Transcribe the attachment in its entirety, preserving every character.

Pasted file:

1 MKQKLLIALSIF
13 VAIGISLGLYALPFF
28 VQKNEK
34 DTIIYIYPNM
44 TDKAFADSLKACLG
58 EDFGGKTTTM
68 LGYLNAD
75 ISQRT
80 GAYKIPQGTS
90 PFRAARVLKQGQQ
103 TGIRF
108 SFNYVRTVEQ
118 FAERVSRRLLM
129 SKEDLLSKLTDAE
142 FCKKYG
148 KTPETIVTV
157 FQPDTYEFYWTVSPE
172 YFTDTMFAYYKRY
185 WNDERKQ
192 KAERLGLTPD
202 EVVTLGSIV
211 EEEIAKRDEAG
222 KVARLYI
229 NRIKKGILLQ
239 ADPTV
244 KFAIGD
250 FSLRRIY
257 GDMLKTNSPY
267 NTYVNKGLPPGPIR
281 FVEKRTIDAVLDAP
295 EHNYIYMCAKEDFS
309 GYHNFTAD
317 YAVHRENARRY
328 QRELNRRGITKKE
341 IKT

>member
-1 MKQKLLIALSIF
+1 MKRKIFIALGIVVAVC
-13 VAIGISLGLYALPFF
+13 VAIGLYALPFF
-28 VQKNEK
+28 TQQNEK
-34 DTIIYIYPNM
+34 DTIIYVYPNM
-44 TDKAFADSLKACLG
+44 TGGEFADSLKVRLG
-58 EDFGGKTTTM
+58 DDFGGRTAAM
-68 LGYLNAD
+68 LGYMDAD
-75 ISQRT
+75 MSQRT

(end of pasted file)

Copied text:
1 MKQKLLIALSIF
13 VAIGISLGLYALPFF
28 VQKNEK
34 DTIIYIYPNM
44 TDKAFADSLKACLG
58 EDFGGKTTTM
68 LGYLNAD
75 ISQRT
80 GAYKIPQGTS
90 PFRAARVLKQGQQ
103 TGIRF
108 SFNYVRTVEQ
118 FAERVSRRLLM
129 SKEDLLSKLTDAE
142 FCKKYG
148 KTPETIVTV
157 FQPDTYEFYWTVSPE
172 YFTDTMFAYYKRY
185 WNDERKQ
192 KAERLGLTPD
202 EVVTLGSIV
211 EEEIAKRDEAG
222 KVARLYI
229 NRIKKGILLQ
239 ADPTV
244 KFAIGD
250 FSLRRIY
257 GDMLKTNSPY
267 NTYVNKGLPPGPIR
281 FVEKRTIDAVLDAP
295 EHNYIYMCAKEDFS
309 GYHNFTAD
317 YAVHRENARRY
328 QRELNRRGITKKE
341 IKT

>member
-1 MKQKLLIALSIF
+1 MKRKIFIALGIVVAVC
-13 VAIGISLGLYALPFF
+13 VAIGLYALPFF
-28 VQKNEK
+28 TQQNEK
-34 DTIIYIYPNM
+34 DTIIYVYPNM
-44 TDKAFADSLKACLG
+44 TGGEFADSLKVRLG
-58 EDFGGKTTTM
+58 DDFGGRTAAM
-68 LGYLNAD
+68 LGYMDAD
-75 ISQRT
+75 MSQRT